Sometimes it’s hot. Sometimes it’s so hot and the windows in the room you’re in won’t open because there are no windows in the room you’re in. The room is windowless and hot. The room is essentially the worst place in the entire universe. Very little air movement. It’s like a sauna. And not in a good way. Very little air movement, very little relaxation, very much terrible.
But then the door opens.
It opens just enough that a slight sliver of fresh air makes its way through, offering a brief and delicious and delightful and oh so welcoming reprieve from the stuffy heat of the windowless room, essentially the worst place in the entire universe.
The Marvelous Mrs. Maisel is that slight sliver of fresh air.
Amazon’s new show, which took home Golden Globes for Best Musical or Comedy Television Series and Best Actress in a Musical or Comedy Television Series (Rachel Brosnahan) at last Sunday’s shindig, is nothing short of straight up fantastic. Like that slight sliver of fresh air it’s full of life, exciting, whimsical and endlessly enjoyable. Also, it’s hilarious. Anyone who suggested you watch it should be listened to, then applauded, thanked and probably given some sort of gift. A bottle of wine would probably do the trick.
Brosnahan plays the show’s title character, Miriam “Midge” Maisel, and without getting too far into it, the almost 30 year old Jewish house wife willfully embedded into New York city’s upper west side in the 1950’s responds to some recent upheaval in her life by adventuring below Central Park and into the fledgling comedy scene happening down in the Village. Cops are on hand to watch the language, that could be Allen Ginsburg over there (or just a dude who looks like him,) there’s geographically informative spoken word performances and comedy legend Lenny Bruce sliding in and out of the story (and police stations.) By the third episode, Bruce has become a reoccurring character, having formed somewhat of a professional kinship with Maisel.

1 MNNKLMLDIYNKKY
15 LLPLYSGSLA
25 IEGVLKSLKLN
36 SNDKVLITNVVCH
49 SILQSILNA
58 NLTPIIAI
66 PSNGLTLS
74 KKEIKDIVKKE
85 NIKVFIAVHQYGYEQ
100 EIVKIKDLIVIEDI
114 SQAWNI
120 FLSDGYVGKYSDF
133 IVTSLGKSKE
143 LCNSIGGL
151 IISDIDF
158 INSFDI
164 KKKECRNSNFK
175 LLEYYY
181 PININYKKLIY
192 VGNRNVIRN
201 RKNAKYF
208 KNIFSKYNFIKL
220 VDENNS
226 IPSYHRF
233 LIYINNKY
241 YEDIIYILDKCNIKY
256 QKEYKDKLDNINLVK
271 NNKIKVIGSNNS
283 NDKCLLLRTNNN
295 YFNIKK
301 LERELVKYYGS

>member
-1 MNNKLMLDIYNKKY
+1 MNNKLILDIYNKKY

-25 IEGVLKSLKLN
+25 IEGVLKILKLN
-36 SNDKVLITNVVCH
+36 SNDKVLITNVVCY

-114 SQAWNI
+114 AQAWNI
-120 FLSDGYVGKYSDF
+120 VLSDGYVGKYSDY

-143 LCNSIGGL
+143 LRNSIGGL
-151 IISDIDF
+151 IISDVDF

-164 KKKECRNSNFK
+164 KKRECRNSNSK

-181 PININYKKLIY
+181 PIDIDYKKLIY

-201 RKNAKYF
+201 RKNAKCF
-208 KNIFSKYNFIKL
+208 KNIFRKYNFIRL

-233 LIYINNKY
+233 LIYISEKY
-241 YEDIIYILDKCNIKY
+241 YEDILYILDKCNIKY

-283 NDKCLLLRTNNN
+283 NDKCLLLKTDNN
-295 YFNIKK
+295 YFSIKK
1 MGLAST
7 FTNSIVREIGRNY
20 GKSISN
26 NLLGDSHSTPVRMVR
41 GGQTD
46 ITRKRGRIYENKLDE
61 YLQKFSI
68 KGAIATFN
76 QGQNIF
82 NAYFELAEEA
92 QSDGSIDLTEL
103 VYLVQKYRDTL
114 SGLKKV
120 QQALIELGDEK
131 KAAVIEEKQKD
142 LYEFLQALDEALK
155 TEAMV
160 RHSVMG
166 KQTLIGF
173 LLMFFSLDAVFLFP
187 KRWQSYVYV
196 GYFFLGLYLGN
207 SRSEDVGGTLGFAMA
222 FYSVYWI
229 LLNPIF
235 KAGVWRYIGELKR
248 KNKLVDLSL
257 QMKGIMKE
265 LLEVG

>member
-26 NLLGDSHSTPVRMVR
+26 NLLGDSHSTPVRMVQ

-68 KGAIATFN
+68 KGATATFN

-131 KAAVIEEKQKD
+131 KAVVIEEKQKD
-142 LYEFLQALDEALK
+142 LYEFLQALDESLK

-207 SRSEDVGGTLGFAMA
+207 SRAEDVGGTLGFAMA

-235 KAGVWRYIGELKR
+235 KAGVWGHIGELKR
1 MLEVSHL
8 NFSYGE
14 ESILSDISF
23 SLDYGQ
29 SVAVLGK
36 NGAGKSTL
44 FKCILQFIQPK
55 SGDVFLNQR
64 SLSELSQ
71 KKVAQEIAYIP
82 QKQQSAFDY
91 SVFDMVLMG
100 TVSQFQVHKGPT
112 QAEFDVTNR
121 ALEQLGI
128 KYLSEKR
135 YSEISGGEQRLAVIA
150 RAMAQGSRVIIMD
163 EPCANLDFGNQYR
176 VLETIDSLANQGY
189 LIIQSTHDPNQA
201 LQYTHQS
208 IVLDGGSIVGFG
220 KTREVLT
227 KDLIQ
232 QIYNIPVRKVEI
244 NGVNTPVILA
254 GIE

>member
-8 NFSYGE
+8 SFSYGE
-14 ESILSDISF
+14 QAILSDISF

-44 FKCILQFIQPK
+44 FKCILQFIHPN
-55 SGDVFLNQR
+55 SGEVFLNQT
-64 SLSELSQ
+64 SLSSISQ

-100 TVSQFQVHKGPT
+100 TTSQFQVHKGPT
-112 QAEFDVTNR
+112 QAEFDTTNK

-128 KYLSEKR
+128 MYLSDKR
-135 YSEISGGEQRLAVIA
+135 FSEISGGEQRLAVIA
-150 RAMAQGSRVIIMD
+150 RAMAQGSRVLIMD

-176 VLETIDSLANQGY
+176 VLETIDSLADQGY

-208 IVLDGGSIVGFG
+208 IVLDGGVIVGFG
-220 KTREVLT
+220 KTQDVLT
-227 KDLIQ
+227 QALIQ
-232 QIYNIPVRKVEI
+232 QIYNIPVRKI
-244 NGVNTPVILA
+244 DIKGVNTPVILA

The show looks beautiful and it feels like theater. The fast-moving dialogue has a vigorous clip to it and seems to bounce effortlessly from character to character. A character will talk to themselves, another character, then themselves again sometime in the same breath. Meanwhile, an active camera gives the show the feel of one of those live-action performance jobs the networks have become so found of, most recently the live version of A Christmas Story that was done this past December. The camera work is as fluid and sprightly as the dialogue as cameras closely follow behind characters from room to room, place to place, neighborhood to neighborhood, giving the viewer the sense that you’re not just watching the show, but are an in-person bystander. It’s fascinating that a show about the rocky navigating of personal and cultural shifts and changes can be filmed so smoothly and work.
It’s been a couple months since I felt so refreshed and relieved while watching a show, so happy to have a welcome form of escapism to sink into and use to dodge the ugliness happening damn near everywhere around us. Other shows have premiered since The Good Place returned this fall and there’s been plenty to dive into and enjoy, but nothing that rivals the way The Marvelous Mrs. Maisel is able to create a melting of the stress caused by whatever He Who Shall Not Be Named did this time.
For instance, last night, put the little one to bed, came downstairs and spent a couple minutes staring into the abyss of the bottom as CNN recounted the President referring to some countries as “shithole countries.” Depressing, dark stuff. But what good could go from continuing to watch as pundits shook their heads in disbelief and anchors tried to avoid saying “shithole?” Nothing. Thankfully we had The Marvelous Mrs. Maisel to turn to, banged out two episodes and were able to hit our pillows with thoughts of Miriam and Bruce and the color palettes of the 50’s and the coolness of jazz groups dancing in our heads.
The ugliness was there in the morning, but for a brief spell it wasn’t and that was thanks to The Marvelous Mrs. Maisel.
I then realized at 3am, up for an entirely different reason, that comedy was the best way to combat the world we are currently living in. It’s the method of choice when it comes to escapism. The Marvelous Mrs. Maisel worked in ways The Crown wouldn’t have been able to and that’s not a knock on season two of The Crown, but it is true. Brooding and sobriety wouldn’t have helped on a night like last night. Levity and a whimsical jaunt through late 1950’s New York City were what was needed.
There’s a good chance it will be tonight as well.
But at least we have a show like The Marvelous Mrs. Maisel to get us through.